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|Title:||Breeding more productive grain crops - could selecting the right rooting traits help?|
|Citation:||Solutions for a Better Environment - Proceedings of the 11th Australian Agronomy Conference, Geelong, 2-6 February, 2003: 5p.|
|Publisher:||The Australian Society of Agronomy Inc|
|Conference Name:||Australian Agronomy Conference (11th : 2003 : Geelong, Vic.)|
|Vanessa Dunbabin, Art Diggle, Zdenko Rengel, Gurjeet Gill, Neville Mendham|
|Abstract:||Root systems and their interactions with the below-ground environment are difficult to study. As a result, root research has typically lagged behind that carried out on above-ground parts of crop plants. Modern advances in computing technology are allowing 3D root architectural models to play a role in below-ground investigations. ROOTMAP is one such model, and has been used to investigate the influence that lupin root systems can have on water and nitrate distributions and nitrate leaching in field soils. Simulating a wide range of root architectures, ROOTMAP predicted that to reduce nitrate leaching to depth below lupin crops, a trade-off between surface and subsoil rooting density is required, with high rooting density in the topsoil alone insufficient to minimise leaching. Simulated plants that rapidly established a relatively high density of roots in the topsoil, reduced total nitrate leached with the break of season rains. Further increases in topsoil root density were, however, a poor investment of internal assimilates. A shift in resource allocation to subsoil root growth as the season progressed, gave plants a second chance to acquire nitrate previously leached to depth, and proved the most successful strategy for reducing total annual losses of nitrate. Given the ability to investigate rooting traits and quantify potential benefits of one rooting form over another, root modelling can be used to identify desirable root traits for which genotypes can then be screened. ROOTMAP is currently being used to investigate below-ground competition between wheat and annual ryegrass for both mobile (eg. water, nitrate) and immobile (eg. phosphorus) soil resources. This work will aid in the identification of key rooting traits that confer a competitive advantage to wheat.|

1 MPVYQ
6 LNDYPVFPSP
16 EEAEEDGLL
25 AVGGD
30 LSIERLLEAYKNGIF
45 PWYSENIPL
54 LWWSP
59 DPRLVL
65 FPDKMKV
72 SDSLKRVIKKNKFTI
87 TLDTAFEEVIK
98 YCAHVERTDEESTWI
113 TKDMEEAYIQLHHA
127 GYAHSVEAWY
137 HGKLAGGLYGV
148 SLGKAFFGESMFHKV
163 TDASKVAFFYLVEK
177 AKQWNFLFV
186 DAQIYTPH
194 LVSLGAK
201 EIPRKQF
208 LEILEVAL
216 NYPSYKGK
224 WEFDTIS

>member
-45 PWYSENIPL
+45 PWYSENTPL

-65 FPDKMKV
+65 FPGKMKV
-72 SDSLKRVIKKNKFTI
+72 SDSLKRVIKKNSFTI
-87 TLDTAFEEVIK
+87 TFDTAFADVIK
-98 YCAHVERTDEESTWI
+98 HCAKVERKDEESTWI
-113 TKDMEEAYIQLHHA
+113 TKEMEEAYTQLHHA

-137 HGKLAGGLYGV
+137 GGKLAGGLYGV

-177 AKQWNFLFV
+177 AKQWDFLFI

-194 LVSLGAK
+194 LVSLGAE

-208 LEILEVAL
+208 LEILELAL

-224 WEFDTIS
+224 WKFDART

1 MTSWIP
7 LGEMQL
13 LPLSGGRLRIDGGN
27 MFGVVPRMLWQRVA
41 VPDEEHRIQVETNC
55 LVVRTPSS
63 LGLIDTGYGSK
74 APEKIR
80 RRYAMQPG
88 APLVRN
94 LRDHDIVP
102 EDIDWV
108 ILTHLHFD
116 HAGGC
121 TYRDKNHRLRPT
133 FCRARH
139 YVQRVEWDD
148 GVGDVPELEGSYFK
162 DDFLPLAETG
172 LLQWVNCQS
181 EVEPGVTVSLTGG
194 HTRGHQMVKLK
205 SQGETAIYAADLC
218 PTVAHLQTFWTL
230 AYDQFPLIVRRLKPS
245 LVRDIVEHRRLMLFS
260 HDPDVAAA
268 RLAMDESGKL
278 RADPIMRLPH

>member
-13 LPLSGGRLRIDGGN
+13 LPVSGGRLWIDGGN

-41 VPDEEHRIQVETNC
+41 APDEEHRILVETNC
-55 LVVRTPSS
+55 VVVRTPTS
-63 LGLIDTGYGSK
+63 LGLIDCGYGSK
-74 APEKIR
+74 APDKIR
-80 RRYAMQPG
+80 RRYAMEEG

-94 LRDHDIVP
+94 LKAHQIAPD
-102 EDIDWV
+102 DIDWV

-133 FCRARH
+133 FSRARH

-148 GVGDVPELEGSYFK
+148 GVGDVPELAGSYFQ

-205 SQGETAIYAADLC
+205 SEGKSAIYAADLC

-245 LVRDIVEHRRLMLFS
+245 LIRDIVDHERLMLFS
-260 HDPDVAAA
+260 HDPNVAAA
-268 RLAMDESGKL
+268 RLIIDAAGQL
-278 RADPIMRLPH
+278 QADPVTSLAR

|Keywords:||Root architecture; root modelling; below-ground competition; nutrient uptake; nitrate leaching; lupins|
|Appears in Collections:||Agriculture, Food and Wine publications|
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